In December 1958 the Mother stopped coming to the playground on a regular basis and the classes too were stopped.

The first two periods from 1943 to 1958 may be called the luminous seed-time and a period of enthusiastic effort guided by the direct presence of the Mother. That was the time when most of the basic ideas and concepts on education were expounded by the Mother and Sri Aurobindo. This was done through the classes, their interaction with the students and teachers and Their writings in the Bulletin. As a matter of fact, the Mother was constantly in touch with both students and teachers and intervened whenever She felt the need to do so.

However, the outward organisation was not too different from other schools. No doubt, the teachers and the administration were distinctly aware of what the Mother wanted but this was not translated in the organisational structure. The Mother’s direct presence and involvement obviated the need of any such organisational structure. She was there to look after everything in its smallest detail.

Even though, the Mother stopped coming to the playground on a regular basis from December 1958,  contact with Her continued through letters or through interviews. Indeed, the Mother kept a constant watch over the school and playground activities from Her room.

During this period, 1959-1967, certain experiments were made which were to have a great bearing on the future development of the Centre of Education.

Firstly, some tentative experiments were made in organising the Free System of education with a small section of students and certain organisational structures were put in place; all these attempts were gradually evolving and were to prove very useful in arriving at the more developed and organised system that was built later on.

But more importantly, from 1959, the overall structure and organisation of the  Centre of Education was laid down. Here are some of the main developments that took place during this period:

1. The Higher Course was restructured. It was divided into the Art and Science sections. Earlier, there was no clear demarcation between art and science courses.

From this point on, like in other institutions, art students and science students were divided into two distinct categories with different compulsory subjects.

At the same time, two other courses were introduced, the Common Course which was compulsory for all students and the Optional course open to both Art and Science students; in the Common course, both Arts and Science students had compulsorily to study selected books of Sri Aurobindo. There were five books in this course, The Ideal of Human Unity, The Human Cycle, The Foundations of Indian Culture, The Life Divine and the Synthesis of Yoga. These were studied for one year. Thus all students of the Higher course had to study these 5 books spread over the three years . In the first year, The Ideal of Human Unity was studied, in the second year, it was the Human Cycle and The Foundations of Indian Culture, and in the third year, the Life Divine and The Synthesis of Yoga.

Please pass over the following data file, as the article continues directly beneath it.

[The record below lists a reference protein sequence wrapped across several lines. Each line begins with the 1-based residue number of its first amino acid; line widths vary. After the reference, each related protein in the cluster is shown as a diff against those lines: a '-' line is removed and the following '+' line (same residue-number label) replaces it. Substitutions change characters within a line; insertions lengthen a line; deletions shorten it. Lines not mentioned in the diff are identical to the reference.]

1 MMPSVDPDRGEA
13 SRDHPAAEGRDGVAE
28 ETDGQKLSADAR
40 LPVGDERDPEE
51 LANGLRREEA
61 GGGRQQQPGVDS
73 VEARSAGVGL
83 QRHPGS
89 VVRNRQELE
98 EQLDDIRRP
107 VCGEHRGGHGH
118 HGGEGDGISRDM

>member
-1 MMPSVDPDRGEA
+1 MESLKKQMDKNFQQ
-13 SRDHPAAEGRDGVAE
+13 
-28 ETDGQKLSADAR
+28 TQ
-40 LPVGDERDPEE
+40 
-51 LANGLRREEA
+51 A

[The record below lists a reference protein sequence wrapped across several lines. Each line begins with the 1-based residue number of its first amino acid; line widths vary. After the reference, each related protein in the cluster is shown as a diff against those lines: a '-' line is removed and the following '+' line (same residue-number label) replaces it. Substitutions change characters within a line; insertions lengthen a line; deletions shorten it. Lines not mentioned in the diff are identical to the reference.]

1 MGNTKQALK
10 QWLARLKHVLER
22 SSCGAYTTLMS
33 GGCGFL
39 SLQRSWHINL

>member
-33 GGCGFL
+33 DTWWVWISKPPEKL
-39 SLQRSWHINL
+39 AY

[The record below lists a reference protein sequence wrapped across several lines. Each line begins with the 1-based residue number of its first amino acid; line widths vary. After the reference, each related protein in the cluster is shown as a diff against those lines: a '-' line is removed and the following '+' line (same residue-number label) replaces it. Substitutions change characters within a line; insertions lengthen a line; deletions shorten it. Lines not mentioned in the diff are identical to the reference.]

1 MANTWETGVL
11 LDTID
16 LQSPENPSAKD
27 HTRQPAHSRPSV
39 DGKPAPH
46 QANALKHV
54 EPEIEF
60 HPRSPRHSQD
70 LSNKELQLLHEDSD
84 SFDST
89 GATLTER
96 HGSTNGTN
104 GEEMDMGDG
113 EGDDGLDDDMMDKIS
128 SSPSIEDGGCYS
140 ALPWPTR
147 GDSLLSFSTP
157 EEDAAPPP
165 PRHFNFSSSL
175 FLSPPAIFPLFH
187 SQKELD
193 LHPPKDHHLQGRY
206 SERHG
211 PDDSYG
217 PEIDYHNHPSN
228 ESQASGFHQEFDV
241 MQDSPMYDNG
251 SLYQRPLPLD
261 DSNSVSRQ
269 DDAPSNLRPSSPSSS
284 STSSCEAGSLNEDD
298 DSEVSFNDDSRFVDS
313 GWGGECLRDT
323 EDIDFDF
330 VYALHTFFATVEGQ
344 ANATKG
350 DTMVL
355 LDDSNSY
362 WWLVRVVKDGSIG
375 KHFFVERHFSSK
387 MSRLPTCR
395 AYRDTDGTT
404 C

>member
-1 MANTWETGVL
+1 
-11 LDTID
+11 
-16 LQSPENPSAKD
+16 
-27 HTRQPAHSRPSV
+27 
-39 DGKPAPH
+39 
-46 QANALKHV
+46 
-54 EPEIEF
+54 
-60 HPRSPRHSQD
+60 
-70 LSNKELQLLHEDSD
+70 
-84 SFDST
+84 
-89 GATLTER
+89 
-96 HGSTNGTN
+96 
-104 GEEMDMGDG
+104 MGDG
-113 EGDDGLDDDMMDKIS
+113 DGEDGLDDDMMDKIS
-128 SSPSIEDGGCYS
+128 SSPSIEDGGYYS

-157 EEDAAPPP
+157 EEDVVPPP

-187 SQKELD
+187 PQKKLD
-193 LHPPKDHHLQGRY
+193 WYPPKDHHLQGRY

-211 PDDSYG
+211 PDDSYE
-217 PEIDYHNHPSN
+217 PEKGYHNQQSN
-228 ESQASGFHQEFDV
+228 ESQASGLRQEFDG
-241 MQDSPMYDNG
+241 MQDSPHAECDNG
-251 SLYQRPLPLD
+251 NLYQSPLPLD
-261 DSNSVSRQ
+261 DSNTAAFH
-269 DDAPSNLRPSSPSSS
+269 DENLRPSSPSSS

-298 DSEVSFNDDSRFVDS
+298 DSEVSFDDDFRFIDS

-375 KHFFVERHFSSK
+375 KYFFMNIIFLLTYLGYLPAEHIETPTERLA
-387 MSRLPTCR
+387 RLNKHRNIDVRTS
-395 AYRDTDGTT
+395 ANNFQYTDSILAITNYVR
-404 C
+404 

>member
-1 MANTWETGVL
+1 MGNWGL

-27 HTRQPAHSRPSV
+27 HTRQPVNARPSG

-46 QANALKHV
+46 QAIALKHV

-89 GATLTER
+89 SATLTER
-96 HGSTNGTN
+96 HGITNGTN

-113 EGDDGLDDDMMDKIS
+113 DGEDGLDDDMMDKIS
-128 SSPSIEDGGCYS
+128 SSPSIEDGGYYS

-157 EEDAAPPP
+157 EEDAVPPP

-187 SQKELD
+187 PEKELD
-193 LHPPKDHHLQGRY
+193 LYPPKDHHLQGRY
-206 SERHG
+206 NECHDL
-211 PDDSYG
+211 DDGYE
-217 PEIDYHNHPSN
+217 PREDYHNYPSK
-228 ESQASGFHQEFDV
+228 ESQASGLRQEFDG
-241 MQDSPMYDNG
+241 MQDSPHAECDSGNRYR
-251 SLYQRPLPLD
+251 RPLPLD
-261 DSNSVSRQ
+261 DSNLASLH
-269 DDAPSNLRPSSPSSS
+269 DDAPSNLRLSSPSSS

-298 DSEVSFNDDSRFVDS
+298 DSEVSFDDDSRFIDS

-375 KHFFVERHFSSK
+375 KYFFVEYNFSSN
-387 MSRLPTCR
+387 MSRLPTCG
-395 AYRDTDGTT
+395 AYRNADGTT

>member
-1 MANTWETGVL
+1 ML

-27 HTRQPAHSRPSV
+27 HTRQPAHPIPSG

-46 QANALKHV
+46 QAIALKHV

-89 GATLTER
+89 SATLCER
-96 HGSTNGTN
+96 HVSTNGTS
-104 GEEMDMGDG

But in the Optional Course, the same books were studied over a period of two or three years. This more intensive study of the books was optional and was open to both Science and Art students. Each one of these books was studied after a preparatory course; thus for the book The Ideal of Human Unity there was a course on World History; for the Human Cycle, there was a course on Sociology, for the Life Divine there was course on Philosophy, both Western and Indian, for the Synthesis of Yoga, the course was History of Religions and for the Foundations of Indian Culture, a study of Indian History was added.

2. It was also during this period that the Boards for all subjects were constituted. Thus there was an English board, a French board, a Mathematics board and so on. A group of teachers was selected to form the Boards and these teachers overlooked all the details concerning their respective subjects. Their work was mainly to define the syllabus, the course, the text books and to monitor the overall performance of the students and teachers in their subjects.

3. A whole new system of evaluation was determined. This system was based on the following: Regularity, punctuality, behaviour, homeworks, class tests and quarterly tests. This last item – quarterly tests was introduced in 1959. All students of the secondary and the Higher course were to sit for tests four times a year, reduced from 1960 to three times a year. These tests conducted  over a period of two weeks, were held at the end of March, June and October. The test for more important subjects like English, French, Mathematics etc were  of three hours each,  while for the other subjects they were of one and a half hour each. The results of the quarterly tests had a great bearing on the evaluation of the students.

Quite naturally, these tests were a period of great tension for the students, for the results were given great weight in the final evaluation of the student.

As I was working in the administrative office at that time, I was entrusted with the organisation of the Quarterly Tests. My duties consisted of the following tasks.

1. Fixing the dates, the timings, the rooms and the invigilators for the tests.